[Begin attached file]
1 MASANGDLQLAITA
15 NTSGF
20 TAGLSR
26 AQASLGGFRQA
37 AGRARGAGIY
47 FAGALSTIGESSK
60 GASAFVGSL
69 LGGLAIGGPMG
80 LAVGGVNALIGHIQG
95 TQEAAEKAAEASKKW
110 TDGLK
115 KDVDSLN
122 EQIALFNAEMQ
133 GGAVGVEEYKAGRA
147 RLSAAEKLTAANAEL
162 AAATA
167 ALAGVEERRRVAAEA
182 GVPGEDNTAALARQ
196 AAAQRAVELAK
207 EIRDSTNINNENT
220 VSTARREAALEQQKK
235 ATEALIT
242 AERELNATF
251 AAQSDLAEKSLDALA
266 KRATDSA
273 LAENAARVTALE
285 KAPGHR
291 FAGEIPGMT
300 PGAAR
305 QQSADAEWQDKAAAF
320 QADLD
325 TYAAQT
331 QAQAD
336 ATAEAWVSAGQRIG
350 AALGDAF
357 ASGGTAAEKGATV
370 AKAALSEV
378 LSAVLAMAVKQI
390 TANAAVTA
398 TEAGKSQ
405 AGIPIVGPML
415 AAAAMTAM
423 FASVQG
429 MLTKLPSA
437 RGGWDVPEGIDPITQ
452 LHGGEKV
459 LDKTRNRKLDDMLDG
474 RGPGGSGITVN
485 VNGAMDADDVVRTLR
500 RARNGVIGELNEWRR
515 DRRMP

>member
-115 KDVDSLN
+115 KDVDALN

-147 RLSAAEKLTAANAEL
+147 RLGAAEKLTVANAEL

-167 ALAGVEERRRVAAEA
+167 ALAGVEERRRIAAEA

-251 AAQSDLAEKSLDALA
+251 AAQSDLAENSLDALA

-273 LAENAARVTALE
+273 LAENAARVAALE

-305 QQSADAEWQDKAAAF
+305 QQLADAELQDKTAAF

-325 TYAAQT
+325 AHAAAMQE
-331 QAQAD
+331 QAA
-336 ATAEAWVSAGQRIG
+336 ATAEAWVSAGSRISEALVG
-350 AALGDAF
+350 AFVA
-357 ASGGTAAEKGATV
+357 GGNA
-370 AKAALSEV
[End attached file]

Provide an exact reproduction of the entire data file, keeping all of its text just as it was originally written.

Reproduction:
1 MASANGDLQLAITA
15 NTSGF
20 TAGLSR
26 AQASLGGFRQA
37 AGRARGAGIY
47 FAGALSTIGESSK
60 GASAFVGSL
69 LGGLAIGGPMG
80 LAVGGVNALIGHIQG
95 TQEAAEKAAEASKKW
110 TDGLK
115 KDVDSLN
122 EQIALFNAEMQ
133 GGAVGVEEYKAGRA
147 RLSAAEKLTAANAEL
162 AAATA
167 ALAGVEERRRVAAEA
182 GVPGEDNTAALARQ
196 AAAQRAVELAK
207 EIRDSTNINNENT
220 VSTARREAALEQQKK
235 ATEALIT
242 AERELNATF
251 AAQSDLAEKSLDALA
266 KRATDSA
273 LAENAARVTALE
285 KAPGHR
291 FAGEIPGMT
300 PGAAR
305 QQSADAEWQDKAAAF
320 QADLD
325 TYAAQT
331 QAQAD
336 ATAEAWVSAGQRIG
350 AALGDAF
357 ASGGTAAEKGATV
370 AKAALSEV
378 LSAVLAMAVKQI
390 TANAAVTA
398 TEAGKSQ
405 AGIPIVGPML
415 AAAAMTAM
423 FASVQG
429 MLTKLPSA
437 RGGWDVPEGIDPITQ
452 LHGGEKV
459 LDKTRNRKLDDMLDG
474 RGPGGSGITVN
485 VNGAMDADDVVRTLR
500 RARNGVIGELNEWRR
515 DRRMP

>member
-115 KDVDSLN
+115 KDVDALN

-147 RLSAAEKLTAANAEL
+147 RLGAAEKLTVANAEL

-167 ALAGVEERRRVAAEA
+167 ALAGVEERRRIAAEA

-251 AAQSDLAEKSLDALA
+251 AAQSDLAENSLDALA

-273 LAENAARVTALE
+273 LAENAARVAALE

-305 QQSADAEWQDKAAAF
+305 QQLADAELQDKTAAF

-325 TYAAQT
+325 AHAAAMQE
-331 QAQAD
+331 QAA
-336 ATAEAWVSAGQRIG
+336 ATAEAWVSAGSRISEALVG
-350 AALGDAF
+350 AFVA
-357 ASGGTAAEKGATV
+357 GGNA
-370 AKAALSEV